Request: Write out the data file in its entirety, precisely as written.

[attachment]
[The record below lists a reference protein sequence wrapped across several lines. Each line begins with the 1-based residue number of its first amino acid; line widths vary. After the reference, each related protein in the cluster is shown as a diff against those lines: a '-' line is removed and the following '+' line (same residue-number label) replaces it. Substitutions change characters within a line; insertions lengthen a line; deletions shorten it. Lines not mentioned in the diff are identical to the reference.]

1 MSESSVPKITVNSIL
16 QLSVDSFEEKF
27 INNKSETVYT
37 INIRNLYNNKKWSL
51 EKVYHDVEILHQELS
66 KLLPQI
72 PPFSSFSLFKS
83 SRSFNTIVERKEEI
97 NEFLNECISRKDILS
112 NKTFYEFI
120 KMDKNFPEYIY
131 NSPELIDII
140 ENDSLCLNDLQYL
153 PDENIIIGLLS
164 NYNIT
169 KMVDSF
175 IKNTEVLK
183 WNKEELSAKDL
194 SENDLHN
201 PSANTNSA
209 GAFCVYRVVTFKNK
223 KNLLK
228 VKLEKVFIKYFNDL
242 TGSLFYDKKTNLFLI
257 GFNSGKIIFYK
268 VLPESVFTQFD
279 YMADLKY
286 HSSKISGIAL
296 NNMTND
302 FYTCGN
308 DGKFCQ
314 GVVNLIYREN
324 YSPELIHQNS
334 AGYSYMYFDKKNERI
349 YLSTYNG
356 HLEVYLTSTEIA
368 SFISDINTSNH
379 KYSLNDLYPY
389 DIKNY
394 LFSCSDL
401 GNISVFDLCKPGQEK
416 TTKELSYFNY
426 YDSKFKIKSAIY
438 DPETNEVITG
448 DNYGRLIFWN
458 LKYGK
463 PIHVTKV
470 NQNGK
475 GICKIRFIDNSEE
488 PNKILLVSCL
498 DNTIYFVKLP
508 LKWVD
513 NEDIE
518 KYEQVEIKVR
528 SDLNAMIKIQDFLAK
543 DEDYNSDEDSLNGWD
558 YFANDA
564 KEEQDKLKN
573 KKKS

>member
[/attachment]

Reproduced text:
[The record below lists a reference protein sequence wrapped across several lines. Each line begins with the 1-based residue number of its first amino acid; line widths vary. After the reference, each related protein in the cluster is shown as a diff against those lines: a '-' line is removed and the following '+' line (same residue-number label) replaces it. Substitutions change characters within a line; insertions lengthen a line; deletions shorten it. Lines not mentioned in the diff are identical to the reference.]

1 MSESSVPKITVNSIL
16 QLSVDSFEEKF
27 INNKSETVYT
37 INIRNLYNNKKWSL
51 EKVYHDVEILHQELS
66 KLLPQI
72 PPFSSFSLFKS
83 SRSFNTIVERKEEI
97 NEFLNECISRKDILS
112 NKTFYEFI
120 KMDKNFPEYIY
131 NSPELIDII
140 ENDSLCLNDLQYL
153 PDENIIIGLLS
164 NYNIT
169 KMVDSF
175 IKNTEVLK
183 WNKEELSAKDL
194 SENDLHN
201 PSANTNSA
209 GAFCVYRVVTFKNK
223 KNLLK
228 VKLEKVFIKYFNDL
242 TGSLFYDKKTNLFLI
257 GFNSGKIIFYK
268 VLPESVFTQFD
279 YMADLKY
286 HSSKISGIAL
296 NNMTND
302 FYTCGN
308 DGKFCQ
314 GVVNLIYREN
324 YSPELIHQNS
334 AGYSYMYFDKKNERI
349 YLSTYNG
356 HLEVYLTSTEIA
368 SFISDINTSNH
379 KYSLNDLYPY
389 DIKNY
394 LFSCSDL
401 GNISVFDLCKPGQEK
416 TTKELSYFNY
426 YDSKFKIKSAIY
438 DPETNEVITG
448 DNYGRLIFWN
458 LKYGK
463 PIHVTKV
470 NQNGK
475 GICKIRFIDNSEE
488 PNKILLVSCL
498 DNTIYFVKLP
508 LKWVD
513 NEDIE
518 KYEQVEIKVR
528 SDLNAMIKIQDFLAK
543 DEDYNSDEDSLNGWD
558 YFANDA
564 KEEQDKLKN
573 KKKS

>member